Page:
Multiplying & dividing negative numbers
Multiplying and dividing negative numbers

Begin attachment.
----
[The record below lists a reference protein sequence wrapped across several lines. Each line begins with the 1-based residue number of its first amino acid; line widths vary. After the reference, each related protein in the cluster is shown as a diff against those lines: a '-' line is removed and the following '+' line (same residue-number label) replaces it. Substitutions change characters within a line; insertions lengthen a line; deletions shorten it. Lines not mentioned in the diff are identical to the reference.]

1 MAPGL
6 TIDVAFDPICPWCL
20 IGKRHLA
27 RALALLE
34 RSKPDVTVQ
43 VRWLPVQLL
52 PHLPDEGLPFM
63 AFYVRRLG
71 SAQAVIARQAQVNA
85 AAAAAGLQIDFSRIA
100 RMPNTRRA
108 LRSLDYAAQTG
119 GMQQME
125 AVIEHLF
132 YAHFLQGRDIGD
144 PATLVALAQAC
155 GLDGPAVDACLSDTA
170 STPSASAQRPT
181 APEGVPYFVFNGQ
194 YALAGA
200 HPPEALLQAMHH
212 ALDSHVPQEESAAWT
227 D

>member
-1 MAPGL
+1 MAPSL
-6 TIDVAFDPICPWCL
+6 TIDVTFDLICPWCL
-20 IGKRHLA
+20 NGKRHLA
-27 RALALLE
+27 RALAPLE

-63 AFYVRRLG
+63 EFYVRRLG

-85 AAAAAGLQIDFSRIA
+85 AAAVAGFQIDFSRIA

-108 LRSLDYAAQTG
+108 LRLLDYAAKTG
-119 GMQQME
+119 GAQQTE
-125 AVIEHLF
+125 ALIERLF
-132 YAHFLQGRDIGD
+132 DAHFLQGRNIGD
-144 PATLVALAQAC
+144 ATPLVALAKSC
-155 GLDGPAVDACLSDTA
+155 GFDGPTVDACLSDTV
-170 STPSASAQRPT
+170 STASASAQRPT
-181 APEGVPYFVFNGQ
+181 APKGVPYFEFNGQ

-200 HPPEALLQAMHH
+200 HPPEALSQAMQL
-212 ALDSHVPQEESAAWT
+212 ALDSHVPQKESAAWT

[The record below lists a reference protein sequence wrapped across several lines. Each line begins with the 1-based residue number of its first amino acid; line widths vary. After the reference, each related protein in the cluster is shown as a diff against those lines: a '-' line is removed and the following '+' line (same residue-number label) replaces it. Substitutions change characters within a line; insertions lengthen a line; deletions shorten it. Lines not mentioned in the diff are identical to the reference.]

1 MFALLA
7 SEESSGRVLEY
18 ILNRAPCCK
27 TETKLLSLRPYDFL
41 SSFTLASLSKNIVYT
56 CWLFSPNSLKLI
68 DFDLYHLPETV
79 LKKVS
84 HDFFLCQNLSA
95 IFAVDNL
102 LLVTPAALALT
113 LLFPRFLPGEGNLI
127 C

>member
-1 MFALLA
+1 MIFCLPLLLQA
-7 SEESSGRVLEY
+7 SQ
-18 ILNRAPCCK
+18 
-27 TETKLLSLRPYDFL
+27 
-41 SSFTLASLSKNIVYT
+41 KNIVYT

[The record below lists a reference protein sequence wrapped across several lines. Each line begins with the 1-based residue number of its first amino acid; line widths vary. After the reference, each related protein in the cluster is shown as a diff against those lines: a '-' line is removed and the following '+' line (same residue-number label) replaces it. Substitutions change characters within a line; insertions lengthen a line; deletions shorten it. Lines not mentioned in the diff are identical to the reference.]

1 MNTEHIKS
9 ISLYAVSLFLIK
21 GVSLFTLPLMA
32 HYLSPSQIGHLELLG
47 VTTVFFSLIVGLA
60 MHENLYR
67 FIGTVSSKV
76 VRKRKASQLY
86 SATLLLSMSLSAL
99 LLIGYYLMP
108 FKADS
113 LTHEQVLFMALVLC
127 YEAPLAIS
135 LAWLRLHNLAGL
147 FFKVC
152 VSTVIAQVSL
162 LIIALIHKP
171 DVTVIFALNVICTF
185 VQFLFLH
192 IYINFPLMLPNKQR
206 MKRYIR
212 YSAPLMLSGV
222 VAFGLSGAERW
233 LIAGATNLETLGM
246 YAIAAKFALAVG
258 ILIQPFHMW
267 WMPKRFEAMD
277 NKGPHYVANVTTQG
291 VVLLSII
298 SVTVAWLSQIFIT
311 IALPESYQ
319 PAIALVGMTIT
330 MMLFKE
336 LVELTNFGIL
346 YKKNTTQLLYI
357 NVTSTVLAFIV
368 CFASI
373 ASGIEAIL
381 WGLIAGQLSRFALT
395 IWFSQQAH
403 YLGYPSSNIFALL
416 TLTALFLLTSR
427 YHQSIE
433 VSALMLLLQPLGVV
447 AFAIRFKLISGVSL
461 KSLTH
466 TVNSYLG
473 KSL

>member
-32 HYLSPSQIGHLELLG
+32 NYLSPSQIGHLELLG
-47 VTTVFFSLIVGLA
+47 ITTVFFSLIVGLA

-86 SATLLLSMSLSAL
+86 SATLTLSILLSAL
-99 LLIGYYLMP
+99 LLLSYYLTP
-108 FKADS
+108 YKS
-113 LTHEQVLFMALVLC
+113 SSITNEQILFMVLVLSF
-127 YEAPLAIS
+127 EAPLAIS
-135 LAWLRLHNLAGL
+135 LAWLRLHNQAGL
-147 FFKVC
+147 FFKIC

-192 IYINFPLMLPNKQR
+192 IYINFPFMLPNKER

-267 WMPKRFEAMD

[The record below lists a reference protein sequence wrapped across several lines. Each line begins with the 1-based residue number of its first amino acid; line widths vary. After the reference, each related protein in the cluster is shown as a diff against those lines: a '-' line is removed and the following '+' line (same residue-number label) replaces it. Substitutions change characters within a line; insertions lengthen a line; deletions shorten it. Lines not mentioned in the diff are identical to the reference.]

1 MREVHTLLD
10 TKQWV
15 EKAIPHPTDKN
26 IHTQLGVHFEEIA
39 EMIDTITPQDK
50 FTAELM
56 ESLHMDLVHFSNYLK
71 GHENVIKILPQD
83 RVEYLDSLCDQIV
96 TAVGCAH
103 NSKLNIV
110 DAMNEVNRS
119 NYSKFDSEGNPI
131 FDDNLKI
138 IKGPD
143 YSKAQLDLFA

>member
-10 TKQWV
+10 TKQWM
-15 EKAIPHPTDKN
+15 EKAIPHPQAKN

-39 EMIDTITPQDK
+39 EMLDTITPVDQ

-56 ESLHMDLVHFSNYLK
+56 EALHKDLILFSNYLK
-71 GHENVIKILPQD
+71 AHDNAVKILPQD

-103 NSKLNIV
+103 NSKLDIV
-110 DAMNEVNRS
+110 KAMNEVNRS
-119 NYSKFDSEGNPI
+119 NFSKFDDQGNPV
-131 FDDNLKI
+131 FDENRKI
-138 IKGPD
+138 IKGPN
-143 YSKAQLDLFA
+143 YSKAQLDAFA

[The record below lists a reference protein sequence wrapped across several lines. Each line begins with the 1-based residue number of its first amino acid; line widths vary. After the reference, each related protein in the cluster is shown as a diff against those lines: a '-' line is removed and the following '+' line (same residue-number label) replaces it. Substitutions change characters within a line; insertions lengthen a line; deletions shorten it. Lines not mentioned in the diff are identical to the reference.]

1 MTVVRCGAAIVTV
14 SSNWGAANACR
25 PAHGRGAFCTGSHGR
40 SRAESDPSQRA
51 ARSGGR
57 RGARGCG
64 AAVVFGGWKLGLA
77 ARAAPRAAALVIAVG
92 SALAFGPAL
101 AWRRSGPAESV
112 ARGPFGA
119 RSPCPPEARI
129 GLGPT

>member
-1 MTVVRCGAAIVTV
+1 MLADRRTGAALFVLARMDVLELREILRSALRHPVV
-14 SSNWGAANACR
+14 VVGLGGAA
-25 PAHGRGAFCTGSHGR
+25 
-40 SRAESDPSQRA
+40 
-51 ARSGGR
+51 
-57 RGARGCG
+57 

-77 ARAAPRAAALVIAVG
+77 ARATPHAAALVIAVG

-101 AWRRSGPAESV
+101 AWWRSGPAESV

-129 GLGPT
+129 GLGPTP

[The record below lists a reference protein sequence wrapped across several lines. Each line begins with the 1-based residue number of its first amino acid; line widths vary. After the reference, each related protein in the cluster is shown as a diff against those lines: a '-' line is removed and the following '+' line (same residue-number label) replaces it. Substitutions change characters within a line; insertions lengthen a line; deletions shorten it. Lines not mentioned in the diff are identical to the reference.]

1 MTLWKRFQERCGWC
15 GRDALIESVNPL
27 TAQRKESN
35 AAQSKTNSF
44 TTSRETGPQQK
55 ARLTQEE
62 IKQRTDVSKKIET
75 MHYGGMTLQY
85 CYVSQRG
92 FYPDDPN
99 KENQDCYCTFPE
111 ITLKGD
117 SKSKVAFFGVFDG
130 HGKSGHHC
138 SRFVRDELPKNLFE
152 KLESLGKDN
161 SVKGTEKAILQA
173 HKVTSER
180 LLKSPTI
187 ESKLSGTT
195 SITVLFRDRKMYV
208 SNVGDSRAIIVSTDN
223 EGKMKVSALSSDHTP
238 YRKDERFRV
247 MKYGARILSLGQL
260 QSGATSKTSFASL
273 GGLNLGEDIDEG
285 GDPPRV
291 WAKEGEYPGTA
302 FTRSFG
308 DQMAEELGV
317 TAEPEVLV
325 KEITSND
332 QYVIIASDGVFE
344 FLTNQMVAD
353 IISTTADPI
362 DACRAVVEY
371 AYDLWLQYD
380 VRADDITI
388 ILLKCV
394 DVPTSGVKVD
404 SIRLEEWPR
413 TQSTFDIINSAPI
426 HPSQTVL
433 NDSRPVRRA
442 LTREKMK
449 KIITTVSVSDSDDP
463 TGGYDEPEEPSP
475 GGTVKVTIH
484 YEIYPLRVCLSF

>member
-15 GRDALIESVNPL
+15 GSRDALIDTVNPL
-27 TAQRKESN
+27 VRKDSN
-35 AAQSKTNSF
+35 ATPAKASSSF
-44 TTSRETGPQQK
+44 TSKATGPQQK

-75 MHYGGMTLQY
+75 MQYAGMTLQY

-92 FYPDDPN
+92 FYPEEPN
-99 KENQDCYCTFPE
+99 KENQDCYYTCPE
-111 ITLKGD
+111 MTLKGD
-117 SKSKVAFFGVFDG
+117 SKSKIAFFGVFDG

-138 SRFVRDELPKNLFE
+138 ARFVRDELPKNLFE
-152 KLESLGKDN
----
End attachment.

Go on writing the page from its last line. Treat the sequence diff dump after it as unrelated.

Welcome to the presentation on multiplying and dividing negative numbers. Let's get started. I think you're going to find that multiplying and dividing negative numbers are a lot easier than it might look initially. You just have to remember a couple rules, and I'm going to teach probably in the future like I'm actually going to give you more intuition on why these rules work. But first let me just teach you the basic rules. So the basic rules are when you multiply two negative numbers, so let's say I had negative 2 times negative 2. First you just look at each of the numbers as if there was no negative sign. Well you say well, 2 times 2 that equals 4. And it turns out that if you have a negative times a negative, that that equals a positive. So let's write that first rule down. A negative times a negative equals a positive. What if it was negative 2 times positive 2? Well in this case, let's first of all look at the two numbers without signs. We know that 2 times 2 is 4. But here we have a negative times a positive 2, and it turns out that when you multiply a negative times a positive you get a negative. So that's another rule. Negative times positive is equal to negative. What happens if you have a positive 2 times a negative 2? I think you'll probably guess this one right, as you can tell that these two are pretty much the same thing by, I believe it's the transitive property -- no, no I think it's the communicative property. I have to remember that. But 2 times negative 2, this also equals negative 4. So we have the final rule that a positive times a negative also equals the negative. And actually these second two rules, they're kind of the same thing. A negative times a positive is a negative, or a positive times a negative is negative. You could also say that as when the signs are different and you multiply the two numbers, you get a negative number. And of course, you already know what happens when you have a positive times a positive. Well that's just a positive. So let's review. Negative times a negative is a positive. A negative times a positive is a negative. A positive times a negative is a negative. And positive times each other equals positive. I think that last little bit completely confused you. Maybe I can simplify it for you. What if I just told you if when you're multiplying and they're the same signs that gets you a positive result. And different signs gets you a negative result. So that would be either, let's say a 1 times 1 is equal to 1, or if I said negative 1 times negative 1 is equal to positive 1 as well. Or if I said 1 times negative 1 is equal to negative 1, or negative 1 times 1 is equal to negative 1. You see how on the bottom two problems I had two different signs, positive 1 and negative 1? And the top two problems, this one right here both 1s are positive. And this one right here both 1s are negative. So let's do a bunch of problems now, and hopefully it'll hit the point home, and you also could try to do along the practice problems and also give the hints and give you what rules to use, so that should help you as well. So if I said negative 4 times positive 3, well 4 times 3 is 12, and we have a negative and a positive. So different signs mean negative. So negative 4 times 3 is a negative 12. That makes sense because we're essentially saying what's negative 4 times itself three times, so it's like negative 4 plus negative 4 plus negative 4, which is negative 12. If you've seen the video on adding and subtracting negative numbers, you probably should watch first. Let's do another one. What if I said minus 2 times minus 7. And you might want to pause the video at any time to see if you know how to do it and then restart it to see what the answer is. Well, 2 times 7 is 14, and we have the same sign here, so it's a positive 14 -- normally you wouldn't have to write the positive but that makes it a little bit more explicit. And what if I had -- let me think -- 9 times negative 5. Well, 9 times 5 is 45. And once again, the signs are different so it's a negative. And then finally what if it I had -- let me think of some good numbers -- minus 6 times minus 11. Well, 6 times 11 is 66 and then it's a negative and negative, it's a positive. Let me give you a trick problem. What is 0 times negative 12? Well, you might say that the signs are different, but 0 is actually neither positive nor negative. And 0 times anything is still 0. It doesn't matter if the thing you multiply it by is a negative number or a positive number. 0 times anything is still 0. So let's see if we can apply these same rules to division. It actually turns out that the same rules apply. If I have 9 divided by negative 3. Well, first we say what's 9 divided by 3? Well that's 3. And they have different signs, positive 9, negative 3. So different signs means a negative. 9 divided by negative 3 is equal to negative 3. What is minus 16 divided by 8? Well, once again, 16 divided by 8 is 2, but the signs are different. Negative 16 divided by positive 8, that equals negative 2. Remember, different signs will get you a negative result. What is minus 54 divided by minus 6? Well, 54 divided by 6 is 9. And since both terms, the divisor and the dividend, are both negative -- negative 54 and negative 6 -- it turns out that the answer is positive. Remember, same signs result in a positive quotient in this example we did before, it was product. Let's do one more. Obviously, 0 divided by anything is still 0. That's pretty straightforward. And of course, you can't divide anything by 0 -- that's undefined. Let's do one more. What is -- I'm just going to think of random numbers -- 4 divided by negative 1? Well, 4 divided by 1 is 4, but the signs are different. So it's negative 4. I hope that helps. Now what I want you to do is actually try as many of these multiplying and dividing negative numbers as you can. And you click on hints and it'll remind you of which rule to use. In your own time you might want to actually think about why these rules apply and what it means to multiply a negative number times a positive number. And even more interesting, what it means to multiply a negative number times a negative number. But I think at this point, hopefully, you are ready to start doing some problems. Good luck.